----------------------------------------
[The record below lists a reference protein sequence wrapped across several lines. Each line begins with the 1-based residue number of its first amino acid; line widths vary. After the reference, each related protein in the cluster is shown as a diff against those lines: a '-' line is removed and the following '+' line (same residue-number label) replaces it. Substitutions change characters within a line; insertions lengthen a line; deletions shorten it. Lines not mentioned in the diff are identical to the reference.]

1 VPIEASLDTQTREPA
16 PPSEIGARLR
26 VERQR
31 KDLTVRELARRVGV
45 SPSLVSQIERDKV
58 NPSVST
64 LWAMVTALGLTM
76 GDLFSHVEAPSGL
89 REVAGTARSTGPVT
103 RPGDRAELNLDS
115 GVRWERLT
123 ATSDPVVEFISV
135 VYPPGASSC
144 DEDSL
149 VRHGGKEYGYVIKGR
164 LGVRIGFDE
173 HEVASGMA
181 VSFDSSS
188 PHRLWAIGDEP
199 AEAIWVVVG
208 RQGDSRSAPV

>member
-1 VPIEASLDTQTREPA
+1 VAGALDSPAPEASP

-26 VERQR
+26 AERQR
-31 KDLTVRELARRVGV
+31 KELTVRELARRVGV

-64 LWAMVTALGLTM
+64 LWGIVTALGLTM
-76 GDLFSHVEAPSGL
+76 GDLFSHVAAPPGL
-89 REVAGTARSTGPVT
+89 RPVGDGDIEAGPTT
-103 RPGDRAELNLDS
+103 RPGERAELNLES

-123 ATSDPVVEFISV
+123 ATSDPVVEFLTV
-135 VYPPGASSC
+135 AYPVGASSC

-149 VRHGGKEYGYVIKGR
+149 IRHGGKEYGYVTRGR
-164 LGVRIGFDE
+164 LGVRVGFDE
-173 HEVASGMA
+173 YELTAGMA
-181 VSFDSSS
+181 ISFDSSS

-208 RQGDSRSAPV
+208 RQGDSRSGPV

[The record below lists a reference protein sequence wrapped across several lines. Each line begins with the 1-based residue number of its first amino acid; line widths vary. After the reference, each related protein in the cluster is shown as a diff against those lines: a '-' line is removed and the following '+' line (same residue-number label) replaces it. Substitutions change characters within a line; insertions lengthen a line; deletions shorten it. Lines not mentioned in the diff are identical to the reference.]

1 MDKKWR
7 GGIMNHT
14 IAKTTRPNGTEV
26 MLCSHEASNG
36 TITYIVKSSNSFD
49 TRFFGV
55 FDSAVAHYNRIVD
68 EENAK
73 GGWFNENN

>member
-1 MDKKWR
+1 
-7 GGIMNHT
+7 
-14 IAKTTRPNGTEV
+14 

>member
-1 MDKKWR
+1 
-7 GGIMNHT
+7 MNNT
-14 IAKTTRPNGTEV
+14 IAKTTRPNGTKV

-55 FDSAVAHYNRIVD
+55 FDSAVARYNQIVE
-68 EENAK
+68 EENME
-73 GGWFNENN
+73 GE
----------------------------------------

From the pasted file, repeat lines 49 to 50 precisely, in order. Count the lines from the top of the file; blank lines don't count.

+181 ISFDSSS

-208 RQGDSRSAPV